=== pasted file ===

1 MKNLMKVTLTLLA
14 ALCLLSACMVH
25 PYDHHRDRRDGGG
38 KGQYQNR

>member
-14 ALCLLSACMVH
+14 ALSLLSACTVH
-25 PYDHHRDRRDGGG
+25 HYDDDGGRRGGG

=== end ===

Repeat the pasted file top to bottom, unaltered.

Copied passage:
1 MKNLMKVTLTLLA
14 ALCLLSACMVH
25 PYDHHRDRRDGGG
38 KGQYQNR

>member
-14 ALCLLSACMVH
+14 ALSLLSACTVH
-25 PYDHHRDRRDGGG
+25 HYDDDGGRRGGG